A lot of GPS manufacturers today are integrating multimedia features into their devices to make these portable navigation systems more versatile in the car and on foot. And while we appreciate the inclusion of such things as MP3 playback and picture viewing, we've always felt these additions were more of an afterthought or that the device's form factor didn't lend itself for true portability. However, this isn't the case with the Mio C710 ($649.95). It's ultracompact to make it a travel-friendly gadget, and the multimedia features are well integrated into the device. The C710 proved to be a reliable navigator, and it includes traffic services and built-in Bluetooth for hands-free calling. However, it has some setbacks. First, the list of compatible Bluetooth phones is quite limited, making the feature useless to most people, and the screen is hard to read in sunlight. Still, with its solid performance and attractive form factor, the Mio C710 is a handy and versatile device to use in and out of the car. The Mio C710 sports an ultracompact form factor. At just 4.4 by 3.0 by 0.7 inches and 6 ounces, you won't have any problems transporting this device from car to car or on foot. You also get a nice carrying case with a carabiner attached if you want to latch it onto your bag. Alternatively, you can easily slip this into your bag or purse, although you'll want some sort of case to protect the screen from scratches. Mio says the C710 was designed for the fashion-conscious traveler, and we certainly found the gadget to be attractive, with its sleek all-black casing and minimalist design.
Just four rubberized buttons are on the right spine: power on/off, main menu, volume up, and volume down. You can access the rest of the C710's functions via the 3.5-inch, 65,000-color display. The touch screen is responsive, and text and images are clear and sharp. In addition, the menu icons are large and easy to understand. But it's not a complete lovefest, as we had a couple of complaints. First, the C710 is barely readable in sunlight. We had a really hard time viewing maps as we drove around on a sunny day in San Francisco, even after we adjusted the angle of the device. Viewing videos and pictures outdoors in a park was also abysmal. Our second gripe was that the virtual keyboard was on the cramped side. We had to pay particular attention as were inputting addresses; still, we had numerous mistakes. Users with larger digits will definitely want to test this feature out before committing to the purchase.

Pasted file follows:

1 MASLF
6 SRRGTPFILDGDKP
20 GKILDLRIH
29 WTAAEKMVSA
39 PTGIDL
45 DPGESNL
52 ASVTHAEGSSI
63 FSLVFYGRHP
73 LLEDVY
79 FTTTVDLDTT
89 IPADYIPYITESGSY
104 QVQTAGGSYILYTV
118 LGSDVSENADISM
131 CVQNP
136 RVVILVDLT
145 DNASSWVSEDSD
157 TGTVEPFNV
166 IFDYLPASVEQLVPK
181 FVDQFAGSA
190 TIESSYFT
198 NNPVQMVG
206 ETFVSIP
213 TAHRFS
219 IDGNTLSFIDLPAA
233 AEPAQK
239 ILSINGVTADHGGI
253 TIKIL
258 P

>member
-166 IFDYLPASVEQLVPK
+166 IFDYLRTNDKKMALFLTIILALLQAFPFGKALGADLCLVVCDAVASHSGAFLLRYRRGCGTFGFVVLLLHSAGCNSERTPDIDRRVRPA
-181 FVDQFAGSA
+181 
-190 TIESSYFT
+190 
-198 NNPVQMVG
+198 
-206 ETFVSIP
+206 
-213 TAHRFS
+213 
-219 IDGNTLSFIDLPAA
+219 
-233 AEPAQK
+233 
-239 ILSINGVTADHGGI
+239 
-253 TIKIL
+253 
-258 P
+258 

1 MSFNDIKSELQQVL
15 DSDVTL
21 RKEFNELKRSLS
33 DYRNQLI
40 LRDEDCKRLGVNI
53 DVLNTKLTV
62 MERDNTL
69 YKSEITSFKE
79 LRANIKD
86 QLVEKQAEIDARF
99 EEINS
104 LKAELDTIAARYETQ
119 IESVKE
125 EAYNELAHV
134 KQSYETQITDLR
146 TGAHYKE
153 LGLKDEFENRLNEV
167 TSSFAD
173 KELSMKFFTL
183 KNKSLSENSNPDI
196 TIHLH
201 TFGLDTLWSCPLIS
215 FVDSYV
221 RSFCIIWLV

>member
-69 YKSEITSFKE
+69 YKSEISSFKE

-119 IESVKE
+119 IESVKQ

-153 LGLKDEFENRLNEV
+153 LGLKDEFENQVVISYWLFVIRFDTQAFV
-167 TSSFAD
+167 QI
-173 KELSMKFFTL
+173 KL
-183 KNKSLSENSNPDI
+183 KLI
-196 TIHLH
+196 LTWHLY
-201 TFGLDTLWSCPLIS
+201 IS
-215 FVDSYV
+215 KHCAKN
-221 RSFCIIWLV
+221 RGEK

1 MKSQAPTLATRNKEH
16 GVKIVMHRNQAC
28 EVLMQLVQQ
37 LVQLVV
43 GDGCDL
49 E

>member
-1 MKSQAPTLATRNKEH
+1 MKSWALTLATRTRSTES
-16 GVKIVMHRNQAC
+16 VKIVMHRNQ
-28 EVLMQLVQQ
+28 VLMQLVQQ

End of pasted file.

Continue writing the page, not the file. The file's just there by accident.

There's an SD/MMC card expansion slot on the top of the Mio C710 for carrying extra media, such as music and video. On the bottom of the device, you'll find a mini USB port, a reset hole, and a 3.5mm headphone jack (accepts Walkman-style headphones) that also doubles as the traffic antenna jack. There are two small LEDs to the upper left of the screen; the first illuminates orange while the battery charges and the bottom one blinks blue when Bluetooth is ready for use. Finally, the speaker is located on the back along with a port for attaching an external antenna for better satellite reception.
Mio packages the C710 with all the necessary accessories to get you started. Aside from the aforementioned protective case, you get a windshield mount, a car charger, an AC adapter, a USB cable, a TMC (Traffic Message Channel) antenna, an application CD, and a map DVD. The Mio C710 uses a 20 SiRFstarIII, WAAS-enabled GPS receiver and comes with maps of North America preloaded on the device's 2GB of ROM, so you don't have to deal with any time-consuming map transfers from your PC and it's ready to go right out of the box. You get the standard text- and voice-guided turn-by-turn directions. The C710 does not, however, feature text-to-speech functionality, which speaks actual street names; instead, you'll get generic directions, such as "Turn left in 100 feet." The Settings menu allows you to customize the C710 to your liking. You can choose to get directions by the quickest or shortest route, in English, Spanish, or French, or enable/disable various voice prompts, such as speed and unreliable GPS connection warnings. You can also tell the C710 to avoid certain roads, but interestingly, only toll roads are included as part of the default list, not highways. You can, however, manually input them. Maps are presented in 2D or 3D mode, and a Night Mode changes the color scheme of the maps for better nighttime viewing.